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back to school separation anxiety in dogs

Back to School, Pet Edition: Helping Your Dog with Separation Anxiety

During the Summer months, our dogs are spoiled with extra attention from kids home from school on Summer break. They enjoy extra playtime, more cuddles, and less time alone. However, some dogs struggle when Summer break ends and their human siblings return to school and college. This is especially true for dogs that already suffer from separation anxiety when you leave home or go on vacation without them. To make the back-to-school transition easier on your four-legged family member, we're offering tips to help them ease into the school year schedule.

What is Separation Anxiety?

Separation anxiety occurs when a dog is excessively attached to their owner and exhibits signs of stress when separated or left alone. While some dogs will whine when their owner leaves or perhaps even get mischievous in the house as retaliation, separation anxiety goes deeper.

Signs of separation anxiety in dogs include:

  • Excessive howling, barking or whining for a long duration of time
  • Indoor "accidents" despite being housebroken
  • Chewing furniture, digging holes, scratching at doors, and other destructive behavior
  • Panting and drooling more than usual due to an elevated heart rate from stress
  • Obsessive pacing
  • Trying to escape
  • Lethargy and disinterest in playing
  • Reduced appetite

Tips to Alleviate Separation Anxiety

If your dog suffers from separation anxiety, getting them to remain calm when separated from you isn't an overnight fix. It requires patience and a repetitive change in habits to help them understand that you will come back and they'll be okay in the meantime.

To alleviate separation anxiety in dogs:

treats for dogs with separation anxiety

Be Generous with Treats

Purchase a puzzle toy for your dog—for example, one that you stuff with treats or peanut butter (ensure it's xylitol-free)–and have your kids give it to your dog before they leave for school. This extra-special treat will help them realize that the kids' departure means they get a treat, which also will occupy their time while they're gone.

Schedule Morning Exercise Time

During the first few days back to school, give your dog extra activity in the morning before the kids leave. Additional activity can be an early morning walk or an extra play session. A nice nap will help the time pass. The American Kennel Club provides insight into your dog's ideal amount of exercise.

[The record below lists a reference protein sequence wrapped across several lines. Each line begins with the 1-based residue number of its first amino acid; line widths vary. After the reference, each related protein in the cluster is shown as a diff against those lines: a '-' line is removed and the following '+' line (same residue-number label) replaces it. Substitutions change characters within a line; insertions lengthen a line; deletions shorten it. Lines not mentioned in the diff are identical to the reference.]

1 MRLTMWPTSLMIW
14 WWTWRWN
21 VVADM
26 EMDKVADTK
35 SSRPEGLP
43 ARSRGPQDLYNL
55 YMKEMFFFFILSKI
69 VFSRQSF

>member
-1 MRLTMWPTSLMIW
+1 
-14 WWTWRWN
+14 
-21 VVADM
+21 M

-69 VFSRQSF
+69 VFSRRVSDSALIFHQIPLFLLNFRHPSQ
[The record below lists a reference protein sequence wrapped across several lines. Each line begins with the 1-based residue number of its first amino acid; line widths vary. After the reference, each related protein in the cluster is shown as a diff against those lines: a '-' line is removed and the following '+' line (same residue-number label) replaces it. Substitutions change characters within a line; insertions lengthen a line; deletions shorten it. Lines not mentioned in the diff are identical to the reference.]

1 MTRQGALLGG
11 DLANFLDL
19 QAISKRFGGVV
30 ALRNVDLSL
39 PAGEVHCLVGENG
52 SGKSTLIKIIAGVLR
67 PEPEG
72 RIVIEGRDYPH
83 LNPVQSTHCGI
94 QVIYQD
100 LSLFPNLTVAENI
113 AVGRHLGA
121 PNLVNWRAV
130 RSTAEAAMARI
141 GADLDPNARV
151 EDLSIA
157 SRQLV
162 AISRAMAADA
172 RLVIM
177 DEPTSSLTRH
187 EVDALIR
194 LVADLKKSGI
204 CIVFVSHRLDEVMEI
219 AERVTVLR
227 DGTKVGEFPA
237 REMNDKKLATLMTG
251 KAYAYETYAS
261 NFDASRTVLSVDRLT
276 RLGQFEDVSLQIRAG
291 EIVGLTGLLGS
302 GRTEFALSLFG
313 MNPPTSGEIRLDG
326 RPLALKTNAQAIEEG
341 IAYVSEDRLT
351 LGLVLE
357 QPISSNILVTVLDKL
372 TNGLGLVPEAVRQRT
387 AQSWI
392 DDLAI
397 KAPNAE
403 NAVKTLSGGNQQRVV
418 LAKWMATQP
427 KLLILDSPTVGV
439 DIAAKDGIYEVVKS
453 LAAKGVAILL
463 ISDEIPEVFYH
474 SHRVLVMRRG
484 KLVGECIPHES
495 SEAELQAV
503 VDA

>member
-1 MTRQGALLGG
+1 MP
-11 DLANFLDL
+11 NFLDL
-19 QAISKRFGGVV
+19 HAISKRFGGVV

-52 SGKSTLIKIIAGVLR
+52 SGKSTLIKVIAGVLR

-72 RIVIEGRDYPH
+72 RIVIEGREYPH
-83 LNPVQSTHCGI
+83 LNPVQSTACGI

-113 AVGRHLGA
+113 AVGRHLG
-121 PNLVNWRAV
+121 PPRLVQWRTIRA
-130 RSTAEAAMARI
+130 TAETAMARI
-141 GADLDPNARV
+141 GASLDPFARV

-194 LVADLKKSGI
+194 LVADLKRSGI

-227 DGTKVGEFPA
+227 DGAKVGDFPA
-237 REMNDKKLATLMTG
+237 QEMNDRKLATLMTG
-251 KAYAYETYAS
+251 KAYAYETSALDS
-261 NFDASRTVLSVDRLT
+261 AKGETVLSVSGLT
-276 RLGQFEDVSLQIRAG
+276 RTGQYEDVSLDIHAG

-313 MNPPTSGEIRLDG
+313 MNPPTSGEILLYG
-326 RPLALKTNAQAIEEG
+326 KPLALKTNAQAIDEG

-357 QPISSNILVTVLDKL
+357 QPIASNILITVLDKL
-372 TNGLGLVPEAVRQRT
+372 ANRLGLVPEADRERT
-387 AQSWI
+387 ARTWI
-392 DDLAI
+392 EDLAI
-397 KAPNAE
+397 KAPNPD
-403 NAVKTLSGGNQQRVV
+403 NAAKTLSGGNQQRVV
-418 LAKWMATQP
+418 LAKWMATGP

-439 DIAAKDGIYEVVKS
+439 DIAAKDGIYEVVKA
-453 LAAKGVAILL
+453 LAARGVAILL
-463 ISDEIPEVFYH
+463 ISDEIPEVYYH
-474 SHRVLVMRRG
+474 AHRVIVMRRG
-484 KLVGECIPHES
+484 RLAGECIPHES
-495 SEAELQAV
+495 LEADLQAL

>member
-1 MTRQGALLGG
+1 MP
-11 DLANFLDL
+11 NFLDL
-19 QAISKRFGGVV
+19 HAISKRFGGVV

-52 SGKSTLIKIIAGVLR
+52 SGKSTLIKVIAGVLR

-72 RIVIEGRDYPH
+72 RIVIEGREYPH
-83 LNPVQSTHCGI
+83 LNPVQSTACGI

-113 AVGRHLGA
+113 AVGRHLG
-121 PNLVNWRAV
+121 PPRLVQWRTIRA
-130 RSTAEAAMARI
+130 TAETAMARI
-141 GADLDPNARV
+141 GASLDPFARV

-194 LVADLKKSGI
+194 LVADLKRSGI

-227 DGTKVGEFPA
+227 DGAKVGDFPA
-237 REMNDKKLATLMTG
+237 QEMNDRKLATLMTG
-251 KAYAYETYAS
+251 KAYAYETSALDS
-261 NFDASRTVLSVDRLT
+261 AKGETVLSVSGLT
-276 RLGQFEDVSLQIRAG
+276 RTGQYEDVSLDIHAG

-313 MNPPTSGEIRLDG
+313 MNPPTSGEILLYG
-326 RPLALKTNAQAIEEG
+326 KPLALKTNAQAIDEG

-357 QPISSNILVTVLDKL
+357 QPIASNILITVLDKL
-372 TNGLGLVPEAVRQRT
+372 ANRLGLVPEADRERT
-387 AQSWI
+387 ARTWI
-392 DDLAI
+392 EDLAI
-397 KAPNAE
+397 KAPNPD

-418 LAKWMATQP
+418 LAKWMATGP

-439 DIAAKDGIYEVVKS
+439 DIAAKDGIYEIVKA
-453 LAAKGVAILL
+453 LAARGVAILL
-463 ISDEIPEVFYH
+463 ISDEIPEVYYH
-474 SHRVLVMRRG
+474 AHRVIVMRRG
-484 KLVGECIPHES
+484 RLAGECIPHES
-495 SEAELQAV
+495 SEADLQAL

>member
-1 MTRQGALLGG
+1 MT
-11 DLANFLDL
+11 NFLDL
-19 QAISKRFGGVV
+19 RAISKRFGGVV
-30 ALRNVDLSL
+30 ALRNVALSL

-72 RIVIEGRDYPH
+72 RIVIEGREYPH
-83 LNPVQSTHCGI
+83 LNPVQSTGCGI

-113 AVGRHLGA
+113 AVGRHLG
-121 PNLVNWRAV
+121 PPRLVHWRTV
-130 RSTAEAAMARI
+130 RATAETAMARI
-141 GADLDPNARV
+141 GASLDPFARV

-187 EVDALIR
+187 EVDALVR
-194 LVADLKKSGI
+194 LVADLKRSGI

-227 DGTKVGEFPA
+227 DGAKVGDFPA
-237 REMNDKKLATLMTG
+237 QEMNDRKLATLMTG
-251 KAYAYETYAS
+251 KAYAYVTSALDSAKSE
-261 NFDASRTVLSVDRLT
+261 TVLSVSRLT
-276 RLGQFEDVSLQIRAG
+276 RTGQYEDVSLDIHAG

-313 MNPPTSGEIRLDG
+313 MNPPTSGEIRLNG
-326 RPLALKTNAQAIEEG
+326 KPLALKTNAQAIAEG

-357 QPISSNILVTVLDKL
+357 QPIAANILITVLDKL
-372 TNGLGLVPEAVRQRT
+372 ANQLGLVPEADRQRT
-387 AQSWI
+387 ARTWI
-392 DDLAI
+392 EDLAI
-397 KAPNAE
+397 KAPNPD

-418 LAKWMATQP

low key goodbyes for dogs with separation anxiety

Don't Be Over-the-Top With Goodbyes and Hellos

While it's tempting to give lots of kisses, rubs, and hugs when you're leaving, it's best to keep your departure low-key, which tells your dog that it's not a big deal that you're going. When returning, ignore your dog for a few minutes before greeting them. This combination of minimalist goodbyes and hellos will help your dog understand that temporary separation is a normal part of their day.

Leave Them With Your Scent

Similar to how a reputable breeder will provide a blanket with the scent of your new puppy's mother to ease their transition into your home, you can do the same when you need to leave your dog for an extended time. Leave behind an article of clothing recently worn, and your dog will feel more relaxed with your scent nearby.

meds for dogs with separation anxiety

All-Natural Calming Supplements Or Medication

If your dog has had several episodes of separation anxiety and you know back-to-school is quickly approaching, consider a safe, over-the-counter natural calming supplement for the first few days your kids are back at school. However, check with your veterinarian before giving anything new to your dog. In severe cases where the dog still exhibits extreme anxiety even after working with a trainer and/or animal behaviorist, your veterinarian might recommend short or long-term medication.

Elevated Separation Anxiety

Some dogs have such bad anxiety that they'll start whining and pacing as soon as they see a family member putting on shoes or grabbing a coat. They might even try to stop you by placing their paw on your foot or jumping up on your leg to keep you from leaving. This level of separation anxiety requires a slower, more methodical approach to help break them of this extreme anxiousness.

For dogs with this level of separation anxiety, put on shoes or grab your coat but remain in the house. Sit on the couch, grab a snack, or do some laundry while wearing those items. This will demonstrate that shoes and coats don't necessarily mean you're leaving and will stop triggering separation anxiety in your dog.

Once your dog shows signs of remaining calm when you're wearing shoes and a coat, take the next step and leave them in increasing increments. Start with just one minute, separating yourself from your dog behind a door. Once they remain relaxed for that minute, slowly increase the time they can't see you. Eventually, your goal is to leave for a quick errand without them showing anxiety and gradually build up to longer excursions.

To learn more about helping your dog overcome separation anxiety, contact us. The ASPCA is another excellent resource on separation anxiety in dogs. And again, in worst-case scenarios, we might recommend medication to ease your dog's nerves, as no one wants to see a precious pet upset on a regular basis.

 

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